A US antitrust lawsuit exposes a scheme involving Google search, Chrome, and display ads to increase ad revenue
- US antitrust lawsuit reveals emails between Google Search, Chrome and ad executives plotting ways to increase ad revenue
- Email descriptions are planned to increase search queries on Chrome to increase ad revenue.
- Executives talk about the negative impact on Google’s stock and their personal fortunes if advertising revenue declines.
A US antitrust lawsuit against Google has uncovered emails from Google search, Chrome, and advertising executives discussing schemes to increase ad revenue.
There are two documents, one from 2019 in which senior Google executives outline plans to develop search, Chrome and advertising to increase ad revenue before the end of the quarter. At one point, he also discussed Google’s stock price and its impact on his personal wealth.
Another document, dating from 2017, acknowledges the research team’s reluctance to do anything that might negatively impact users.
Ben Gomez, Senior Vice President, Google
Among the executives who participated in the email discussion were senior executives, including Ben Gomez, whose career has spanned search, news, Google Assistant and senior vice president of education. He worked on how Google categorizes websites and was responsible for quick search and spell correction among other projects.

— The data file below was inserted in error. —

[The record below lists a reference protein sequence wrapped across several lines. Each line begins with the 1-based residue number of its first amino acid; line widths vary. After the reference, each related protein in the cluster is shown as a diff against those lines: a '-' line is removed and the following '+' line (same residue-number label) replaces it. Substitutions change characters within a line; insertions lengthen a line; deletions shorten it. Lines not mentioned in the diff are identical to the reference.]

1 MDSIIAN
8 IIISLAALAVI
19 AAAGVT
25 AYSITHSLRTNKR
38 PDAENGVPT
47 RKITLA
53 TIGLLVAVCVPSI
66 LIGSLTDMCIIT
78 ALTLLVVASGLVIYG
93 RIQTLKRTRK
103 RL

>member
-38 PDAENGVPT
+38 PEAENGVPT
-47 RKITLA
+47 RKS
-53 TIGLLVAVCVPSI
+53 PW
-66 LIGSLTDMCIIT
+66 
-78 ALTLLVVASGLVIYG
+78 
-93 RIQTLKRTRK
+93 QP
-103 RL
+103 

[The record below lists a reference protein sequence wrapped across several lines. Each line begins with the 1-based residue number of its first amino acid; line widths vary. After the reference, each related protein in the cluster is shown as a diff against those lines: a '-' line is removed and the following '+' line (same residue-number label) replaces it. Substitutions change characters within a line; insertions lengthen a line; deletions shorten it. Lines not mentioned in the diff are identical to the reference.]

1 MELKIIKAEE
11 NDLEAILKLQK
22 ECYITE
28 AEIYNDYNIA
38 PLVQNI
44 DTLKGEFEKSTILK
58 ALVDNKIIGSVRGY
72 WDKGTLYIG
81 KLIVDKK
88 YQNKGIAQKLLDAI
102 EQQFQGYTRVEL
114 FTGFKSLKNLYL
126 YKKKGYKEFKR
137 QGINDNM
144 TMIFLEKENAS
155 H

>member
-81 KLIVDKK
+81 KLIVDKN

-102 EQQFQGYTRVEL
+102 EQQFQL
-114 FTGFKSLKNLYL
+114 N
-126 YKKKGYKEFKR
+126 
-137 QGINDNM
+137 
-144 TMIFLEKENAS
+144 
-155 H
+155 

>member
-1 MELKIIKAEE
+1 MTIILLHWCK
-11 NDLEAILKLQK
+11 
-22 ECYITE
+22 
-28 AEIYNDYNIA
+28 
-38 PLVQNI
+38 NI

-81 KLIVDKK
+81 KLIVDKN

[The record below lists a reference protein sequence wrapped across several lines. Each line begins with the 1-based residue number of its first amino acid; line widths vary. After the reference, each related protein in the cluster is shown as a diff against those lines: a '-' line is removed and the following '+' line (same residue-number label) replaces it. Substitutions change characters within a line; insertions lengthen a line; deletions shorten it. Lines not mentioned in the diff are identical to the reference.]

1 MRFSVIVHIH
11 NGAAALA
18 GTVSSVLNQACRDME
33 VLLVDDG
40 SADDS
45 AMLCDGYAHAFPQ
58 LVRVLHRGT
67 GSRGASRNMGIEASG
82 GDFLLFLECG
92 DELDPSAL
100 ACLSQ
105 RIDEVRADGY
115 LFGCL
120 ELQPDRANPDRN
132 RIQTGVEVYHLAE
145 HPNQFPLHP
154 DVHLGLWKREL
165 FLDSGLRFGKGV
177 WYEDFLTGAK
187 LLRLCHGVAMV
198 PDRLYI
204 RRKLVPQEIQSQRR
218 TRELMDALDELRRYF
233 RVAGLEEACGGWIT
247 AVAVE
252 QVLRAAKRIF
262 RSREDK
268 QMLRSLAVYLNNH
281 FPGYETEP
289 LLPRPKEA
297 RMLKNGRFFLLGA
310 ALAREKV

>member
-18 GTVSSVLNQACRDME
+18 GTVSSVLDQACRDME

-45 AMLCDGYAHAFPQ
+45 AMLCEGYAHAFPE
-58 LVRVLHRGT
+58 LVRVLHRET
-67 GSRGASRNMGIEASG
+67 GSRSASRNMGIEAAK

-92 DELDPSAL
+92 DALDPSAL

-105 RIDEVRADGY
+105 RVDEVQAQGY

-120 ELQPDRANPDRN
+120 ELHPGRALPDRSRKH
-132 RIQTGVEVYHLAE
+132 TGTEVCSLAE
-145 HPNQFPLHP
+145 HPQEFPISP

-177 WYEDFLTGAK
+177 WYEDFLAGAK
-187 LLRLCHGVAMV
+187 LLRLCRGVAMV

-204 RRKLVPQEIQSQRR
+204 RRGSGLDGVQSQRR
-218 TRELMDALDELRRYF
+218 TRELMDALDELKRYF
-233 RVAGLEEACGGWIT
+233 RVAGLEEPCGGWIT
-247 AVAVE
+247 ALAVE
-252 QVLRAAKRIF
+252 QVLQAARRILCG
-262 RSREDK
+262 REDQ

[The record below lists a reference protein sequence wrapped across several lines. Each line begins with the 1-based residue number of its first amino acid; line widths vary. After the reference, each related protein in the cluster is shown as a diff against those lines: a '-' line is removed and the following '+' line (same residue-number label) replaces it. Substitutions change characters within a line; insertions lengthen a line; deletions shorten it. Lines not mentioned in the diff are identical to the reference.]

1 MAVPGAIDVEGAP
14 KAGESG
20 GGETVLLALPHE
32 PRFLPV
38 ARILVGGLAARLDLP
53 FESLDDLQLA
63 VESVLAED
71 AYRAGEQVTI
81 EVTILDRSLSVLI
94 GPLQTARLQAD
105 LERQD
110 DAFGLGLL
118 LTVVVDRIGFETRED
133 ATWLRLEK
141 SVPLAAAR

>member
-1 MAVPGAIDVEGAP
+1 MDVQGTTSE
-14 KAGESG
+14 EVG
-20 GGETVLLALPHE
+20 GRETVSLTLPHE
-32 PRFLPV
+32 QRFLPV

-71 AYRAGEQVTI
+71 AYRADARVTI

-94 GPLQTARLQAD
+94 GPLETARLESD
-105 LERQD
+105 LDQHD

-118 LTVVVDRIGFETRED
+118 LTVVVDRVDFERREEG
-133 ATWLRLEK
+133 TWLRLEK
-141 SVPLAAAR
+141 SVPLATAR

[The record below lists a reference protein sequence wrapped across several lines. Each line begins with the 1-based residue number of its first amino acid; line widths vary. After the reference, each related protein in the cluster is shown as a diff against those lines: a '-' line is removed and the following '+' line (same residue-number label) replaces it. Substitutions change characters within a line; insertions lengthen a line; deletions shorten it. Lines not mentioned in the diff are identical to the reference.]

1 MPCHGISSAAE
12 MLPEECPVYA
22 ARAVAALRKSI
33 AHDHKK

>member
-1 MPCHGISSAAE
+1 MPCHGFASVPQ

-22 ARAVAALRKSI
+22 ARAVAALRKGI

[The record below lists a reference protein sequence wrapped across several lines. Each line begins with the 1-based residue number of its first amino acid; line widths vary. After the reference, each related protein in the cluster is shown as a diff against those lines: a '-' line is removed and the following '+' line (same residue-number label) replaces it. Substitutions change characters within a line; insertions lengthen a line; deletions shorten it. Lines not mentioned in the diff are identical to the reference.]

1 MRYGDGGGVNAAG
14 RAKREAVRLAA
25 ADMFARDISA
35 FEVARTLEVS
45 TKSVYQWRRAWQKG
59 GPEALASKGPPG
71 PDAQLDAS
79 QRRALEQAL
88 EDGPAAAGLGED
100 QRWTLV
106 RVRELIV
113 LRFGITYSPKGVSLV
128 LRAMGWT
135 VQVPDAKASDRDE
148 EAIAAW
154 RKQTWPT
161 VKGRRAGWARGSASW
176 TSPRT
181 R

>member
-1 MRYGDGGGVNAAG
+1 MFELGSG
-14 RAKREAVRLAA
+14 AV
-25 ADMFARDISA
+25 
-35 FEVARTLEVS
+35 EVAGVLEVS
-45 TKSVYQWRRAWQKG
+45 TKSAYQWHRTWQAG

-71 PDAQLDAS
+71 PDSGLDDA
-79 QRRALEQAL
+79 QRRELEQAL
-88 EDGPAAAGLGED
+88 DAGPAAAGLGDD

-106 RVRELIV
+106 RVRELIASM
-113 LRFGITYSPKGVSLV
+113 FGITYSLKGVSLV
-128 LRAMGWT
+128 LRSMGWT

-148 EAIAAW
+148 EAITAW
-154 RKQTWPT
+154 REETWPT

A PDF documenting the email discussion appears to contradict Google’s long-standing insistence that the search team is firewalled from the advertising side of the company.
But again, with the exception of Ben Gomes, it’s the senior executives who get the discussion, not the research team itself.
Find the Advertising Teams firewall team
Googlers have made many statements over the years, at search conferences and on Google Hangouts and Twitter, that the search side of Google is incompatible with the advertising side.
For example, in a Google Hangout on May 8, 2015, Google’s John Mueller explained how the search team was banned from the ads team.
The question he answered was about a rumor that Google is making SEO more difficult to make more money from ads.
“This is definitely not true.
So, this is something where we basically have a very strong firewall between the paid side of Google and the organic search side.
And it’s not something that we’re going to package in some way, where we’re going to say we’re going to create algorithms that make search results worse so that people will click on ads more.
…So, it’s something where we’re not trying to make it artificially more complicated or difficult or trying to make search results worse so that people will click on ads.
…So, on the one hand, we have a really strong disconnect between the two sides.